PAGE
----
EVANS, Ga. (WJBF) – A Columbia County family wants court officials to take another look at speeding fines assessed from a traffic violation. Parents of a teenager told NewsChannel 6 their daughter was slapped with a speeding ticket fine higher than what most people normally see.
Eight months after getting a license, Talia Harvey is dealing with not just a speeding ticket, but a very pricey one.
“I kind of misjudged how fast I was going,” the teen explained. “I really wasn’t thinking.”
Harvey told us she was leaving work in Columbia County when it all happened. NewsChannel 6 obtained her traffic citation. It shows that on Friday, April 14, Georgia State Patrol pulled Harvey over just before 11:30 p.m. on Washington Road and Woodbridge Drive. A trooper clocked her at 74 miles per hour going through a construction zone in an area where drivers should be going 35 maximum.
Harvey said she simply didn’t realize how fast she was going as she approached the work area.
“What’s going to happen next? That was my first thought because I didn’t know. I really didn’t know.”
What Harvey also didn’t know was the cost of her experience on the road that night. She owes Columbia County a total of $3,170. A fee her father told us is outrageous since his daughter is a student who has never been in trouble.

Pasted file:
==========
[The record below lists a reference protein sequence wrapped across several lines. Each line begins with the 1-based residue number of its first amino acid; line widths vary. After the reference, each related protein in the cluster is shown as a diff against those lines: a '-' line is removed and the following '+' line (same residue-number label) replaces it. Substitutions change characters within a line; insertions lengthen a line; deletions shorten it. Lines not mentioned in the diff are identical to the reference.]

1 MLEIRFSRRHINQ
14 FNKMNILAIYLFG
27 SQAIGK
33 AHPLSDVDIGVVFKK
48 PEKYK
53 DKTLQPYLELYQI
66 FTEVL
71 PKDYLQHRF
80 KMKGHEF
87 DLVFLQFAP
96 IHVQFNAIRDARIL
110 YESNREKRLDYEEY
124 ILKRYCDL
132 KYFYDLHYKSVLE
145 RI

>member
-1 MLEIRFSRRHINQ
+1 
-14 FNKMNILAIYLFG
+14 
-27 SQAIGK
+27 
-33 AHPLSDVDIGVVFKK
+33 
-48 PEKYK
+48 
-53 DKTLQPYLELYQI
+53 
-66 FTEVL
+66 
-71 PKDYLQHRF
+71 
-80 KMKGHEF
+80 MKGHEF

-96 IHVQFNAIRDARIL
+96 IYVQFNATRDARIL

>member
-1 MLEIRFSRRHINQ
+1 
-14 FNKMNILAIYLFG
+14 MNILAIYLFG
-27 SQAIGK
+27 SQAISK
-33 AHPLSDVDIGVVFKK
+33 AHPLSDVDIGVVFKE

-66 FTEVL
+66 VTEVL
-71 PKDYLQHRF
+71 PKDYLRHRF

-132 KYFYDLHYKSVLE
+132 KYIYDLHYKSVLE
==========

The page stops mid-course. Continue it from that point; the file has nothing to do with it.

“I agree with the state law taking her license,” he said explaining that his daughter’s license was suspended for six months. “I wish that someone could come back and change this law. That’s kind of a stiff penalty for a 17-year-old that’s in the 12th grade.”
The $3,170 ticket break down includes a $1,937.06 base fee for the actual ticket, around $700 in court costs and more than $500 in probation fees, an option Talia Harvey chose so she could pay $300 a month.
“[She has] A gang of senior dues and things that she has to get ready for college and everything that’s coming up for her to come out and pay $300 a moth for 12 months. The only option she has from that is to do 365 hours of community service and if she doesn’t complete 10 hours within a week or 40 hours within a month she has the option of going to jail,” Jerry Harvey explained.
His daughter agrees, adding that she does work, but her check just is not enough to make the payments and live.
“I don’t make enough to still survive,” she said. “I’m going to slow down. I am”
Georgia Code also states that on top of the max fine of $2,000, a person speeding in a work zone can be put in prison. I spoke with Georgia State Patrol and a Sergeant there tells me he believes the trooper used his discretion to be a little more lenient and not add a reckless driving charge that would have caused her to be arrested.
The Harvey family paid its first installment of $300 June 5, but they are hoping to talk with officials in hopes of reconsidering.
Photojournalist: Mark Gaskins